Monday, June 20, 2022

Oops... where did last week go ??

 



I'm not sure what happened here.  lol  I didn't make it here to post last week OR SOMETHING.  Getting old is always an adventure.  In the past 9 days, we have taken a trip to celebrate our anniversary and my sober birthday (not far away or anything, but we did get out.)  Then we had some hellacious storms here, fallen trees and tree branches took down power lines and left us powerless (lol) for over 36 hours.  We loaded both freezers down with ice and blankets on top for insulation and luckily we didn't lose any food. Biggest problem was the heat. We've been having temps in the high 90's with heat indexes in the hundreds. Yuck.  Thank Goodness it cooled down for a couple of days. The storms giveth and the storms taketh away. So, there's my pitiful excuses for not posting and I promise I'll try to be better. :)

  So, this week, I want to talk about another important pantry item.  Pastas. Pastas are a great filler of bellies and extender of foods.  Depending on what kind you buy they can also be nutritious. One of my favorites are Soba Noodles. They are made of buckwheat. Soba noodles are some of the healthiest options out there for carbohydrates. Unlike ramen noodles, which often contain oils, fat and salt, soba noodles calories (especially pure buckwheat) are very low in fat and cholesterol, provide healthy carbs and give you protein.

 I keep a variety of pastas and noodles. The difference between the two are the variety of wheat used to make them. Noodles are made from regular wheat and pasta is made from durum wheat. Most of us can't tell the difference.  But back to the pantry. I buy bulk items from Amazon, like the organic soba noodles because the price is so much better. For instance I am out of Soba, so I ordered a pack of 24 packages for 23 dollars. Walmarts lowest price of the same brand is $4.99/package.  I also buy Rice noodles from Amazon. This week I wanted to try something we do not usually eat, although my husband says he ate it in college. I ordered a case of Ramen noodles (soy sauce flavoring packet) for under 7 dollars. It's the cheapest way to get the ramen noodles (and throw away the seasoning packet, lol) I keep thin and regular spaghetti, penne pasta, angel hair pasta, fusili pasta, and fettucine in my pantry.  I keep a gallon jar of egg noodles at all times. These make a relatively inexpensive meal when mixed with a jar of my home canned chicken or roast beef. Filling, satisfying and better for you than the fast food options.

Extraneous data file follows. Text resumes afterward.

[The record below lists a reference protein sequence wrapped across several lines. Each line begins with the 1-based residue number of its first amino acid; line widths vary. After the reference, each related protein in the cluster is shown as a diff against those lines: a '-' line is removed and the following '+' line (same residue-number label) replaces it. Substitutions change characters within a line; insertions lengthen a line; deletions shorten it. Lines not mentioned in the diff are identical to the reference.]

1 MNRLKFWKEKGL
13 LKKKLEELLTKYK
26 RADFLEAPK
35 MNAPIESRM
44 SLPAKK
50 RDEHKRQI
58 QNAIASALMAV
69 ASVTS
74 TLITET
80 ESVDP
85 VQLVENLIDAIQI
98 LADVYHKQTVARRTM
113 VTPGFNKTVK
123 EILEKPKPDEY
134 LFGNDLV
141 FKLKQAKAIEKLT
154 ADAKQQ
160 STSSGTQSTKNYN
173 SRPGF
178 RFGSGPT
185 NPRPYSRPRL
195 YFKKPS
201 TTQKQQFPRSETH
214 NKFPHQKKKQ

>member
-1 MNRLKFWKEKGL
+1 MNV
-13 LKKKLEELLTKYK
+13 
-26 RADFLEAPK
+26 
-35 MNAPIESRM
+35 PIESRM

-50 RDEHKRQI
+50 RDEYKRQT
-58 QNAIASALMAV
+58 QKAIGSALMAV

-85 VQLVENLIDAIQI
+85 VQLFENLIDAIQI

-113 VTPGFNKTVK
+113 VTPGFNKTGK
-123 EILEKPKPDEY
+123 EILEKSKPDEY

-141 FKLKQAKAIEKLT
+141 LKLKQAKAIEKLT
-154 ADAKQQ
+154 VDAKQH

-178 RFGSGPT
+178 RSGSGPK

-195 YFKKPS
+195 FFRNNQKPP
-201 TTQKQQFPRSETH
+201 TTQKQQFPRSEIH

Today is Meatless Monday here on Honeysuckle Hill, and my plan WAS to make a cold soba noodle salad for supper. Alas. No soba noodles in the pantry.  So I will make something like it, but with a different pasta, like angel hair or thin spaghetti.  It's in the mid 90's again today, so we need a light but sustaining supper. The cold noodle salads or pasta salads are a perfect choice. I have a take and bake baguette that I can fix in the air fryer oven and make a nice garlicky bread to go with it.  I can make it like a putanesca salad, and use up whatever vegetables in my fridge that need to be used.  I have olive oil (EVOO) or sesame oil in the cabinet to dress it with. I have some fresh basil out in my planter box that will top it nicely.  A very low cost meal, made from things I have on hand. Don't have to spend any money today on gas or groceries, and in my book that's a win-win. So, here's a recipe I posted in about 2012 I think... check it out.     





  Happy Pantry. You can go out this week to many places like dollar stores and find a nice variety of pastas for your pantry.  Just do it.  lol I store all mine in jars...big and small.  
  

Wednesday, June 1, 2022

Week 2. Building up a stocked pantry